Most Workers Are Delusional About How Overweight They Are
Few would deny that America is battling an obesity epidemic. And as a response, employers are responding; more are launching wellness programs and providing overweight workers with financial incentives to get healthier.
But a new survey suggests that the problem lies in recognition: many American workers are downright delusional about how overweight they are. The survey of 1,000 workers at 2,800 companies found that a whopping 87 percent thought their health was at least "good"; only 23 percent said they considered themselves "overweight" or "obese," according to the survey conducted by Aon Hewitt, the Illinois-based human resources consulting firm, in conjunction with the National Business Group on Health and The Futures Co.
Why is that delusional? Government statistics shows that 2 out of 3 Americans are overweight or obese, and consistent with that, 66 percent of the workers surveyed reported height and weight measurements that indicated they were at least overweight, notes CFO.com, the news site aimed at financial executives.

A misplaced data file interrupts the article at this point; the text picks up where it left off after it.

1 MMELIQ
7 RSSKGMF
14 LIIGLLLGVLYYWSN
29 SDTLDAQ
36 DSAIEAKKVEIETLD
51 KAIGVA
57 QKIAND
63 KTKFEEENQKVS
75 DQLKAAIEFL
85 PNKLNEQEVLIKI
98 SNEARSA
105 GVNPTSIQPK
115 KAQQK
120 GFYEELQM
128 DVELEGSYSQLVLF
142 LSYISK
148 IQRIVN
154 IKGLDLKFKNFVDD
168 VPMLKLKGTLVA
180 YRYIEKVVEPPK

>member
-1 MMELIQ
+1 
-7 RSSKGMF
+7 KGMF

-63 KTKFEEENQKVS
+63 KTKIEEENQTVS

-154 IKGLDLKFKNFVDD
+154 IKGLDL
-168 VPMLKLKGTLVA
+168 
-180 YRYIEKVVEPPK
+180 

What are the implications of this apparent skinny mirror that workers stare into? The issue boils down to "dollars and cents," Helen Darling, the CEO of the NBGH, says. "When we have unrealistic views of our health, we don't necessarily take the right actions to be healthier. In the long run, that will affect companies' finances."
If workers don't see themselves as overweight, for example, they're not likely to take advantage of the discounts on gym memberships that employers subsidize. It's probably a lot of wasted money, she says.
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Dan Fastenberg was most recently a reporter with TIME Magazine. Previously, he was a writer for the Thomson Reuters news service's Latin America desk. He was also a reporter and associate editor for the Buenos Aires Herald while living in South America.
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